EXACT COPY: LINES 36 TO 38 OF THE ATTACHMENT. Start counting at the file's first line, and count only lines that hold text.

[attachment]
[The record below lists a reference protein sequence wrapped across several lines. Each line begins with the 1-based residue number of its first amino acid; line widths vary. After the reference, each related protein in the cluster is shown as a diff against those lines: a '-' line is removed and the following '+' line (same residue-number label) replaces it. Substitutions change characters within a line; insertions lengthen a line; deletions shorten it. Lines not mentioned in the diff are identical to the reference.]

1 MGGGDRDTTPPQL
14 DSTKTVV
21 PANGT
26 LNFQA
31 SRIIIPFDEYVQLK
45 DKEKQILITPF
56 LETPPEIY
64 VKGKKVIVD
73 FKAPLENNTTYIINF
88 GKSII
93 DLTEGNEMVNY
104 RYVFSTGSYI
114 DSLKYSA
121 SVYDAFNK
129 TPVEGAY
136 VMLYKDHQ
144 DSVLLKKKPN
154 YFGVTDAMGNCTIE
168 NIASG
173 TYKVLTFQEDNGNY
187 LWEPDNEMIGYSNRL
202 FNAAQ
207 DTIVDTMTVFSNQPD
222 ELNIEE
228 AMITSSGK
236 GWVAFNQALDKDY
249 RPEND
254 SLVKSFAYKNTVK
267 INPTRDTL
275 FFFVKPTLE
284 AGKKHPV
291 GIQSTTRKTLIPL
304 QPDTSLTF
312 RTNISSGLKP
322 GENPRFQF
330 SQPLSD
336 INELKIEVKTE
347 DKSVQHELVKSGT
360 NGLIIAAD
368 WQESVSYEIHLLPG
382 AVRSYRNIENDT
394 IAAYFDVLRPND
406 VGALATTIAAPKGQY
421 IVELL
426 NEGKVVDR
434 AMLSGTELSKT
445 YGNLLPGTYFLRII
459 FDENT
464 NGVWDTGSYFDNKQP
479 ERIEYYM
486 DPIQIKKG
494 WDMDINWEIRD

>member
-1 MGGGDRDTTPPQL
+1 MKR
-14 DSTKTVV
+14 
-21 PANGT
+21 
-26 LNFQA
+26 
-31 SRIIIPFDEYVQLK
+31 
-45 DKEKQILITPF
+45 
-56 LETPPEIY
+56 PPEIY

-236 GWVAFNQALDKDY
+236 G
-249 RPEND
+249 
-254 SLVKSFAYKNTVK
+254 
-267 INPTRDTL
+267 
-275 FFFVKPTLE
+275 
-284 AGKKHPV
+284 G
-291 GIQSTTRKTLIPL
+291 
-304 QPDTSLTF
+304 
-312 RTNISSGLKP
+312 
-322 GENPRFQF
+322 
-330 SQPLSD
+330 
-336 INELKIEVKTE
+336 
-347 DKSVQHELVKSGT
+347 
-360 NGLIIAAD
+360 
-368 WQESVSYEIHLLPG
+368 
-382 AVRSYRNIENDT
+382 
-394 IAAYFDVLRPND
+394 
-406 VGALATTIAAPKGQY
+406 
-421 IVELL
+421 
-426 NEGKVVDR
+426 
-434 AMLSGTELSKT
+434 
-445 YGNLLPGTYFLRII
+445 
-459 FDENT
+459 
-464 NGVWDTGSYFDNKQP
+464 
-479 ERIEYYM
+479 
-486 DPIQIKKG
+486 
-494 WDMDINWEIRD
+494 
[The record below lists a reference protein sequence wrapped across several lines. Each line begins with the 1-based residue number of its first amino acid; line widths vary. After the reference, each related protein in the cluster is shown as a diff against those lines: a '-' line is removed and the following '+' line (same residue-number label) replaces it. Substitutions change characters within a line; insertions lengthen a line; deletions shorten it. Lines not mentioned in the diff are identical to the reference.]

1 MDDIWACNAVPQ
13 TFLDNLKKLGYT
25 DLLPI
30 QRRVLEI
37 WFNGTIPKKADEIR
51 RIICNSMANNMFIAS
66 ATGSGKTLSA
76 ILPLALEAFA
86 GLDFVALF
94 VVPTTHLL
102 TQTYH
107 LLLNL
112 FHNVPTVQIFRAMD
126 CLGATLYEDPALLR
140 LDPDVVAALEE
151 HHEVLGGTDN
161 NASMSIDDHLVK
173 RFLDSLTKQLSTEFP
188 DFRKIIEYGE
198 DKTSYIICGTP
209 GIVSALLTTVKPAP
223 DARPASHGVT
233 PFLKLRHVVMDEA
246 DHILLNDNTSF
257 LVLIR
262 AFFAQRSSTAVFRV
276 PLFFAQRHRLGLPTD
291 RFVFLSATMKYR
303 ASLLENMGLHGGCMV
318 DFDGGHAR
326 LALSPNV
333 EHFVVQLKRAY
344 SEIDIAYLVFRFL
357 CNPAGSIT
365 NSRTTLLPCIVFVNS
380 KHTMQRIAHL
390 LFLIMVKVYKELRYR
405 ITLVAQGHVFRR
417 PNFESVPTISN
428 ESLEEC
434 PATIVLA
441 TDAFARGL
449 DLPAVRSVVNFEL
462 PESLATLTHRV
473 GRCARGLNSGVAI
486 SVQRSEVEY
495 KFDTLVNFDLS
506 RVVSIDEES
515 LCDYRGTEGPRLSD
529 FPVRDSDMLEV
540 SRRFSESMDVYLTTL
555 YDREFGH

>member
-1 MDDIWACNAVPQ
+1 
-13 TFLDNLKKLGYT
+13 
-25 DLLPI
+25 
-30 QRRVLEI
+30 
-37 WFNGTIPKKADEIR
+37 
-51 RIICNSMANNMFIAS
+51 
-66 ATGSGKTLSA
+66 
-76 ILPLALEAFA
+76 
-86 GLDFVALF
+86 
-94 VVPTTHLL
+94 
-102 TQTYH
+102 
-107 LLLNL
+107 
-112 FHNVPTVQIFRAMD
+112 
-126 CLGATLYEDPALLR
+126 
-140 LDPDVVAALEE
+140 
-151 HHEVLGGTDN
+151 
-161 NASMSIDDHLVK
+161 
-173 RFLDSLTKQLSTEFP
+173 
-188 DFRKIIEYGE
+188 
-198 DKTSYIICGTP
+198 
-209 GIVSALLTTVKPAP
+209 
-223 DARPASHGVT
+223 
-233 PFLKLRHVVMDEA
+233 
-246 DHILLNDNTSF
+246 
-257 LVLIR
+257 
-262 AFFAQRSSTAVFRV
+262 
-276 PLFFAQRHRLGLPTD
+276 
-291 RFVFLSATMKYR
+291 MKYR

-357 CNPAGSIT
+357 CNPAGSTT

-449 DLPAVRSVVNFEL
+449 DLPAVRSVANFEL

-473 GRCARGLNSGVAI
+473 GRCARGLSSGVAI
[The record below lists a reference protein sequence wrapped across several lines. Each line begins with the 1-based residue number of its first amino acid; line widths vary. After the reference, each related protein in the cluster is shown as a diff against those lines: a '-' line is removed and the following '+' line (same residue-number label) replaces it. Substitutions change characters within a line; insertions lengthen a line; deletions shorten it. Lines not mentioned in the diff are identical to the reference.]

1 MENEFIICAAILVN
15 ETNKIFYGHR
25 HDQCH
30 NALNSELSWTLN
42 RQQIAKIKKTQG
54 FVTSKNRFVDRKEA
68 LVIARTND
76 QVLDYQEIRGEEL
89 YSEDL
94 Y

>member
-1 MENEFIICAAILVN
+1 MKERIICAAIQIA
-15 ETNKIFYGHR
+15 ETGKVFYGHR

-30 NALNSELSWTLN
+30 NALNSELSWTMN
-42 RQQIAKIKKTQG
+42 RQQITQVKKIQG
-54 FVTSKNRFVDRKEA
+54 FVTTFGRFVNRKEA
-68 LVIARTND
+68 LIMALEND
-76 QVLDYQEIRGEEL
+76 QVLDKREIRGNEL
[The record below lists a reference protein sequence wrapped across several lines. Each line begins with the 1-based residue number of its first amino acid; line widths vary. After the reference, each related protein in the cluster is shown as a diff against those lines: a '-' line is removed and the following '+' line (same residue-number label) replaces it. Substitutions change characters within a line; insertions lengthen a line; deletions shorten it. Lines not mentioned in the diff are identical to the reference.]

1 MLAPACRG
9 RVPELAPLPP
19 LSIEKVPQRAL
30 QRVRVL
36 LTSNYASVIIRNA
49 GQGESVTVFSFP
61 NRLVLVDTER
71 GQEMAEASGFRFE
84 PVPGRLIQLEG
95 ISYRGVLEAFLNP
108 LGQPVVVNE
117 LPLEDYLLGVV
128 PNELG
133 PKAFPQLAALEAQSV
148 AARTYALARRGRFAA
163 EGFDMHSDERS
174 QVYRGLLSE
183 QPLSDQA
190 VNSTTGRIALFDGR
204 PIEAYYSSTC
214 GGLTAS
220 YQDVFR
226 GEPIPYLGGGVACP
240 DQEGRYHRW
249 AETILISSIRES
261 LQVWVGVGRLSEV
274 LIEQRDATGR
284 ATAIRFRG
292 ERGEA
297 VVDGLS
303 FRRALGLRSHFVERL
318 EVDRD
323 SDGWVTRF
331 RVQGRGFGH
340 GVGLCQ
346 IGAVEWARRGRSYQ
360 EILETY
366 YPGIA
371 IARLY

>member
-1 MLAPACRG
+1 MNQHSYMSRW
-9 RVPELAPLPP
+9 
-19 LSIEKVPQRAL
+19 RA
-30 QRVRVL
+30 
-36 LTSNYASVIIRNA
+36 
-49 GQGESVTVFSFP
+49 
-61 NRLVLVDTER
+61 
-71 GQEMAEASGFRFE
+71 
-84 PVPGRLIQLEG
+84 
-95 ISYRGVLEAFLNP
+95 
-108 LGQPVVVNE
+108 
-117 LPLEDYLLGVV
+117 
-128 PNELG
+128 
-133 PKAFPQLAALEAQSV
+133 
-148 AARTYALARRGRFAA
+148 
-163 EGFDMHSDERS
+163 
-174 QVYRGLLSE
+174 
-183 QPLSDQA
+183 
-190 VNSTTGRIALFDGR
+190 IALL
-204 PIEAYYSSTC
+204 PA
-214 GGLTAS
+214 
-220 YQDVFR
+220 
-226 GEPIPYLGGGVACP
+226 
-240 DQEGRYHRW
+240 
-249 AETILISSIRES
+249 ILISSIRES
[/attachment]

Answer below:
322 GENPRFQF
330 SQPLSD
336 INELKIEVKTE